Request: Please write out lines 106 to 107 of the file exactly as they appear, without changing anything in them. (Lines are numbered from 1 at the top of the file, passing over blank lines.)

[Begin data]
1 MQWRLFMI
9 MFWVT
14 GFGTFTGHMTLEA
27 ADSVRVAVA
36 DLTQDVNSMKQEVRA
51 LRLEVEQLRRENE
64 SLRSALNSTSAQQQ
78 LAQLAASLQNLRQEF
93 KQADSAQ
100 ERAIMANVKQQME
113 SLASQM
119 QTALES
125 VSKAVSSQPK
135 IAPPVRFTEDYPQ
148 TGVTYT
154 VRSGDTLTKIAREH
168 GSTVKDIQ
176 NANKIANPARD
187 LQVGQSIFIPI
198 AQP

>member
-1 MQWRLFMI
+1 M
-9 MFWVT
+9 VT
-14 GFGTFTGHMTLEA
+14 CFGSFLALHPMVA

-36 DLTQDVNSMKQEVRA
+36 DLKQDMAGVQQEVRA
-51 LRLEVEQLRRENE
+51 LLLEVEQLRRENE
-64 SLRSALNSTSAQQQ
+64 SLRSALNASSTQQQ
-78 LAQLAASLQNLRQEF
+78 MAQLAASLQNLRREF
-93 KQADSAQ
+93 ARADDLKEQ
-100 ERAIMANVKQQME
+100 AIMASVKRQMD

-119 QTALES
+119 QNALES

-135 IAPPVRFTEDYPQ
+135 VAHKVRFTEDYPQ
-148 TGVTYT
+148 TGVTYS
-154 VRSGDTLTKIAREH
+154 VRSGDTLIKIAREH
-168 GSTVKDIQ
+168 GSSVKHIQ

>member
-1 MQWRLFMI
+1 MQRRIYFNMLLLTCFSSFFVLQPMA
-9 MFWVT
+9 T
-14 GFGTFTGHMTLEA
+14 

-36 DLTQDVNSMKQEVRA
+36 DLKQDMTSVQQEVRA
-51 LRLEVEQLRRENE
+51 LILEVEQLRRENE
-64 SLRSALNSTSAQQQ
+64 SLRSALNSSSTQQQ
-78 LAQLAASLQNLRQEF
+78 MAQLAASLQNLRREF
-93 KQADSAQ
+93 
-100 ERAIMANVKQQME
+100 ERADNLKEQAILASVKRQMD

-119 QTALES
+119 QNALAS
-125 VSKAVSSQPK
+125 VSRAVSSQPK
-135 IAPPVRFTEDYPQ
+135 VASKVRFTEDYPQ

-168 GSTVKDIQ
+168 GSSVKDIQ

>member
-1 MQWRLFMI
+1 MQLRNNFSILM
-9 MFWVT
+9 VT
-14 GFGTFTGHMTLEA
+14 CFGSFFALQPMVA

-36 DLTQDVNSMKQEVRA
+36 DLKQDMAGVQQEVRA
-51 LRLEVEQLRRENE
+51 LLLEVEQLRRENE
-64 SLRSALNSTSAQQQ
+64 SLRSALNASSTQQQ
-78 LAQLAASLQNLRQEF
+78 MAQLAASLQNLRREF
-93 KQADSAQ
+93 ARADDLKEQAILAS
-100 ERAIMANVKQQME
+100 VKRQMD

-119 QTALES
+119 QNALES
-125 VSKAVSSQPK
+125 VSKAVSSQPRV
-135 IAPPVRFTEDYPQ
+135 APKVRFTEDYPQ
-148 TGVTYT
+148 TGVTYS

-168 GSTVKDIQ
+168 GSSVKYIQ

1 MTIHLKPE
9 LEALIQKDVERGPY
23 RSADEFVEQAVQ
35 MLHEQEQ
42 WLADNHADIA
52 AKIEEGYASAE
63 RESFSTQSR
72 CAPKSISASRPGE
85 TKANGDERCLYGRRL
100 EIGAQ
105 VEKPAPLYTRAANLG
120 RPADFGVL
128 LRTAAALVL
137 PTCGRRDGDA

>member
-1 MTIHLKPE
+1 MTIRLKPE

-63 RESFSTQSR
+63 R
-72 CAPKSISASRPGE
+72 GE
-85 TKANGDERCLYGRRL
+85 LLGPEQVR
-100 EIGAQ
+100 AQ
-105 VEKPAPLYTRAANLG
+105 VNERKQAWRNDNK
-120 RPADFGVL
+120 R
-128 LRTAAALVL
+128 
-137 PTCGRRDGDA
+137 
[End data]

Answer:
1 MTIHLKPE
9 LEALIQKDVERGPY